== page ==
Through several case studies, students are introduced to the similarities and differences of indigenous media projects throughout the world. These case studies take us to different regions, countries and continents: from Nunavut, Canada and the United States to the Caribbean, Guatemala, Mexico and Brazil, to Nigeria, Myanmar, Australia and Finland. The seminar’s assignments include the preparation of an essay at the end of the seminar and short weekly literature and film reviews/critiques as well as an active contribution to discussions during the online sessions, which are organized with the online conference tool Adobe Connect.

Conference: ICA 2018 Pre-Conference “Articulating Voice. The Expressivity and Performativity of Media Practices”

Conference: ICA 2018 Pre-Conference “Articulating Voice. The Expressivity and Performativity of Media Practices” published on No Comments on Conference: ICA 2018 Pre-Conference “Articulating Voice. The Expressivity and Performativity of Media Practices”

International Communication Association (ICA) 2018 Pre-Conference “Articulating Voice. The Expressivity and Performativity of Media Practices”
May 24, 2018, Prague, Czech Republic

Conference Program
Book of Abstracts (PDF)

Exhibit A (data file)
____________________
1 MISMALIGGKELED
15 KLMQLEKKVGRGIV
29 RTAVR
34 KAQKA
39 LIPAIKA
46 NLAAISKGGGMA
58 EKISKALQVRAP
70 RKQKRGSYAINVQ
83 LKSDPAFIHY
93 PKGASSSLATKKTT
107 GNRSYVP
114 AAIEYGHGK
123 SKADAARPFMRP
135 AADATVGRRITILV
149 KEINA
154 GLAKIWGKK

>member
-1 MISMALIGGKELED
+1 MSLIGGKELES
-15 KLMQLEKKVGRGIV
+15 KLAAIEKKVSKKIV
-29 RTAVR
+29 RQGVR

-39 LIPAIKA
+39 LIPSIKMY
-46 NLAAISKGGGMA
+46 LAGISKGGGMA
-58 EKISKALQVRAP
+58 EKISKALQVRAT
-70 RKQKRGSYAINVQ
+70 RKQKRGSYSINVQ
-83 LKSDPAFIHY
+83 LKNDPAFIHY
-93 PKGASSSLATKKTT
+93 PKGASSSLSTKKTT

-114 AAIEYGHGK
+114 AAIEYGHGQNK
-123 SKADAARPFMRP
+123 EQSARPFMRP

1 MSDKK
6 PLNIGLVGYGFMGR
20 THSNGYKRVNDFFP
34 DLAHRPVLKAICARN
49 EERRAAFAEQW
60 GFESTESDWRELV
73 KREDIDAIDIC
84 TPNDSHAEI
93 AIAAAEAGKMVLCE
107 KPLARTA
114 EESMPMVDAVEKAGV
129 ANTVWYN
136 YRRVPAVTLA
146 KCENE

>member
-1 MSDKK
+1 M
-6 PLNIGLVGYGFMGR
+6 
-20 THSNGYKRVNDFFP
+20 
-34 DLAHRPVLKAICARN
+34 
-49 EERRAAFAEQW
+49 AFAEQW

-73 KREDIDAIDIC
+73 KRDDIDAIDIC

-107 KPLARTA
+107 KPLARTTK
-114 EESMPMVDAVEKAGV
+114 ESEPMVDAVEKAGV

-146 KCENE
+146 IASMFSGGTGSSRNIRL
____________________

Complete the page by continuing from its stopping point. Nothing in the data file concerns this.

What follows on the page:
At this interdisciplinary conference, several papers in the field of media & digital anthropology are presented by researcher who are actively involved in the European Association of Social Anthropologists Media Anthropology Network:

  • Sahana Udupa, U of Munich, Germany: “Enterprise as practice: Fun and aggression in online political discourse”
  • Philipp Budka, U of Vienna, Austria: “Indigenous Articulations in the Digital Age: Reflections on Historical Developments, Activist Engagements and Mundane Practices”
  • Nina Grønlykke Mollerup & Mette Mortensen, U of Copenhagen, Denmark: “The Contested Visibility of War: Actors on the Ground Taking and Distributing Images from the War in Syria”

CfP: The Digital Turn: New Directions in Media Anthropology

CfP: The Digital Turn: New Directions in Media Anthropology published on No Comments on CfP: The Digital Turn: New Directions in Media Anthropology